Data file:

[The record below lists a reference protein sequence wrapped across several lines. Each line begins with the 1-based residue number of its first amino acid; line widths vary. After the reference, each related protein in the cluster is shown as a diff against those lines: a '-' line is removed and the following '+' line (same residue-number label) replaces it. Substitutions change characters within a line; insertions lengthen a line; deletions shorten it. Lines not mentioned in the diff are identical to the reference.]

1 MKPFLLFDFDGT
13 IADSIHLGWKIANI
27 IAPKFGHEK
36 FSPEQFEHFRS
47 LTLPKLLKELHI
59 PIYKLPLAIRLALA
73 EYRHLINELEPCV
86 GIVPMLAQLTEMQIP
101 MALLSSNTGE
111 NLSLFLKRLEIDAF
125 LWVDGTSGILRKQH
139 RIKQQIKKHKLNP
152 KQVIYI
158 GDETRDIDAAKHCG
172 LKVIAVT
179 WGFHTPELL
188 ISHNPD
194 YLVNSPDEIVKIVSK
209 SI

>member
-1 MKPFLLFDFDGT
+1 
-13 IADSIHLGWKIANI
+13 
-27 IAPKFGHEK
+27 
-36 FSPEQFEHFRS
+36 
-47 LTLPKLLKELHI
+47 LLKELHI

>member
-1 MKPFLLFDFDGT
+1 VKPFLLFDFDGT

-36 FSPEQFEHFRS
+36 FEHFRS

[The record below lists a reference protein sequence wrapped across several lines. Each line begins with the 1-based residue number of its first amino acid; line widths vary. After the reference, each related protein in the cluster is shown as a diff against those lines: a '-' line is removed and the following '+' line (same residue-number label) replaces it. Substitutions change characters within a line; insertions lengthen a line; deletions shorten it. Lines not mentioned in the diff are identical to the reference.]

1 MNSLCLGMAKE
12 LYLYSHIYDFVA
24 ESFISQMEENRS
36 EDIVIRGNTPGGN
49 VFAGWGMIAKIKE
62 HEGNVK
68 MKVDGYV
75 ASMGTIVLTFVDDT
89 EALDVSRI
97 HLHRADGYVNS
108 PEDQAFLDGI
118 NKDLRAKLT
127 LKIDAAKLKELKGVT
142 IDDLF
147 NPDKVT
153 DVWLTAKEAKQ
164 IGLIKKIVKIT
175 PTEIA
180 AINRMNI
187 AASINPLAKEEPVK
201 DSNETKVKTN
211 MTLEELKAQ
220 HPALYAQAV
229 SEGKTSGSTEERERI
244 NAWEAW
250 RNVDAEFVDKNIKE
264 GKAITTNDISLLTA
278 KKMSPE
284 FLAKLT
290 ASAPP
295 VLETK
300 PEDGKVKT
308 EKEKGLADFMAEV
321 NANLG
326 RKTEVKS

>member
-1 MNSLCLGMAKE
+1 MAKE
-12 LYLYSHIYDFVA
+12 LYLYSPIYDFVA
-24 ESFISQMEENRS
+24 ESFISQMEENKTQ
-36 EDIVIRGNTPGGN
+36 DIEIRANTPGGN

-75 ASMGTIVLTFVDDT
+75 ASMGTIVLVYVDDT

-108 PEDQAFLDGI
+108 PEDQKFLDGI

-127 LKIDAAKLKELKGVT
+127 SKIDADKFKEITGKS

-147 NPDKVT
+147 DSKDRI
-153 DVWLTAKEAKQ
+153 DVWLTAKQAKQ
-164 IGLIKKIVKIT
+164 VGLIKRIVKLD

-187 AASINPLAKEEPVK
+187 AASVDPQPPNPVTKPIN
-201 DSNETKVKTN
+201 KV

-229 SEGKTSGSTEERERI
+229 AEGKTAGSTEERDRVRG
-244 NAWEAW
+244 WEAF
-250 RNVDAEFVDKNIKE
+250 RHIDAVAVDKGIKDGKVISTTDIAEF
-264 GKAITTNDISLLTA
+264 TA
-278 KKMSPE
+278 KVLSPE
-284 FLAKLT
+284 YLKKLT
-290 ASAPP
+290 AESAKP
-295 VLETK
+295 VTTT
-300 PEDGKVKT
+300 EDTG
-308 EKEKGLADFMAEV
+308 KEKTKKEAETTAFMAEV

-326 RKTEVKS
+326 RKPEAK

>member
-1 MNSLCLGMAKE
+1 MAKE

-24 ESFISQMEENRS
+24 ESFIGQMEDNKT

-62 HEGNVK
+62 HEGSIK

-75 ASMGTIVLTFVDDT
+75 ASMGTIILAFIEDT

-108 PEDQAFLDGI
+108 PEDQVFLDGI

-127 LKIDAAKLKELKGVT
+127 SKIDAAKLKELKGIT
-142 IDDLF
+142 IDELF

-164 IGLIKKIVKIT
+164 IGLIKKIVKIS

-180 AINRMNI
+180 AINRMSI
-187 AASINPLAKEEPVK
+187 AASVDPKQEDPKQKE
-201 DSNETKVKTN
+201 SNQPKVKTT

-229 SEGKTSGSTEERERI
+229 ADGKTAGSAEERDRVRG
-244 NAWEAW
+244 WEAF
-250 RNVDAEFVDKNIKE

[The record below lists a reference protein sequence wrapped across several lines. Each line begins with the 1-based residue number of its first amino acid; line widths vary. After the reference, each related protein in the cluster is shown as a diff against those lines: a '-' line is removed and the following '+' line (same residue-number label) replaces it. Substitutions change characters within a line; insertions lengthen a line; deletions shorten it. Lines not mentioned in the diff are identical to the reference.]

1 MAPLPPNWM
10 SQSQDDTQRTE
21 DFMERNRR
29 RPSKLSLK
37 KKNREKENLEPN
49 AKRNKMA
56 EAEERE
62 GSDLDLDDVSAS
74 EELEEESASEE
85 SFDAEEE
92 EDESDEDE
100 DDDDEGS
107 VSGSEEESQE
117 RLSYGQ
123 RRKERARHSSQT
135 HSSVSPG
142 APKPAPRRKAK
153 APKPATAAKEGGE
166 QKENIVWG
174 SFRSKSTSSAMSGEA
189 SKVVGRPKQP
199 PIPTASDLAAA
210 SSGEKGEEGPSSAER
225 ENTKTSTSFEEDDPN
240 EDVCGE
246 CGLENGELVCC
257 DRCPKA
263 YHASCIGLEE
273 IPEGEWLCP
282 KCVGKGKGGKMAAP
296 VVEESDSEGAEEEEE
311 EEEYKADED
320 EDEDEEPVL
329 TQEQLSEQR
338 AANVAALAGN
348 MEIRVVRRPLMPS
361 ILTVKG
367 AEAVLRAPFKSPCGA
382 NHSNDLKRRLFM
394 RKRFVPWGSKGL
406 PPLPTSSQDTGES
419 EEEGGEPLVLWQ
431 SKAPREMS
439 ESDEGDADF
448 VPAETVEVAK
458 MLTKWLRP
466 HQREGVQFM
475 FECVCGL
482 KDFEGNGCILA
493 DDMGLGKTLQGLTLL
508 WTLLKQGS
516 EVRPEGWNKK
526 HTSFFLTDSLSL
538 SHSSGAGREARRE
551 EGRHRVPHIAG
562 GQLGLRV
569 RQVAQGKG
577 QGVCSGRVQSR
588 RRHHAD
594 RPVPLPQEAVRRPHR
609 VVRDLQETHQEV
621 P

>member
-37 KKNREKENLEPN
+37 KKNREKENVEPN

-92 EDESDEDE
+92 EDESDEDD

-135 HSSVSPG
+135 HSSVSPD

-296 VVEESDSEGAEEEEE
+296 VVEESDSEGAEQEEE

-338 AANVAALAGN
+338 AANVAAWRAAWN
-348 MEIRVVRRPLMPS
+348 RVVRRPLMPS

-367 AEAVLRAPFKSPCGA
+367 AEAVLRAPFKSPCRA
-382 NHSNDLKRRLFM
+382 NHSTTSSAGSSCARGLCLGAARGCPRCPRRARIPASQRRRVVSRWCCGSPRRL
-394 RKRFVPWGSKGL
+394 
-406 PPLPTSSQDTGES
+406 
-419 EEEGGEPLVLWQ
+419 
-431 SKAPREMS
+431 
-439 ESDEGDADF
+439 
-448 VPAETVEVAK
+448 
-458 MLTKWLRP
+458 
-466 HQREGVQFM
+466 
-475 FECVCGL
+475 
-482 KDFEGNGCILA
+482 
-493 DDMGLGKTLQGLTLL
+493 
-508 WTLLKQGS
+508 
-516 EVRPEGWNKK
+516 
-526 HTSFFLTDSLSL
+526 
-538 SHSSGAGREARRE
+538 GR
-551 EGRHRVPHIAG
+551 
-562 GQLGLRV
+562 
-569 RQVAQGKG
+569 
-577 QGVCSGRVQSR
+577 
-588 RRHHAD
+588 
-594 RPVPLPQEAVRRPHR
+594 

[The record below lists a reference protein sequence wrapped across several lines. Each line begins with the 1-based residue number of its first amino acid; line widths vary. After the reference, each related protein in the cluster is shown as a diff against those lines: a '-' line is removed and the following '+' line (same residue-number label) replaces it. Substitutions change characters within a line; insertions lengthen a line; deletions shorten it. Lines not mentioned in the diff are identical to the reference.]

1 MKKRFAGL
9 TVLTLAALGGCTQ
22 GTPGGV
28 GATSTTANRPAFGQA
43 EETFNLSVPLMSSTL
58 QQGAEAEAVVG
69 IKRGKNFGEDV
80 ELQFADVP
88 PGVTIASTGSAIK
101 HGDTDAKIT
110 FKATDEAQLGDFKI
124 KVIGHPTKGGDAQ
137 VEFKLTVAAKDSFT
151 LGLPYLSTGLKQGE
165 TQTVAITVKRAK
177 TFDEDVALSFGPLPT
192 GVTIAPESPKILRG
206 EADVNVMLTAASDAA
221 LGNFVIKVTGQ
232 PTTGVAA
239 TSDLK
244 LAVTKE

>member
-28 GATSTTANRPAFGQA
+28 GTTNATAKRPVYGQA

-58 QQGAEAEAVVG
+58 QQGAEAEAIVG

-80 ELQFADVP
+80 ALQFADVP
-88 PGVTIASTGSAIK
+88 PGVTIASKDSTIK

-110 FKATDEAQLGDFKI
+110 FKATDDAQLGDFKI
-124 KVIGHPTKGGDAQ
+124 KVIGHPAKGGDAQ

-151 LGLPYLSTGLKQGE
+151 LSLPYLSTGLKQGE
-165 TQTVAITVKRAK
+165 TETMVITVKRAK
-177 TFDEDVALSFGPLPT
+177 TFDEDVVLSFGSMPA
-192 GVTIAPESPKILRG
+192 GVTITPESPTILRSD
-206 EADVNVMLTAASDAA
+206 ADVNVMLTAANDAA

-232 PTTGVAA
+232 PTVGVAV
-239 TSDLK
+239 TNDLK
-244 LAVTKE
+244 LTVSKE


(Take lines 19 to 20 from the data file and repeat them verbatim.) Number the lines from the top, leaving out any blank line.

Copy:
194 YLVNSPDEIVKIVSK
209 SI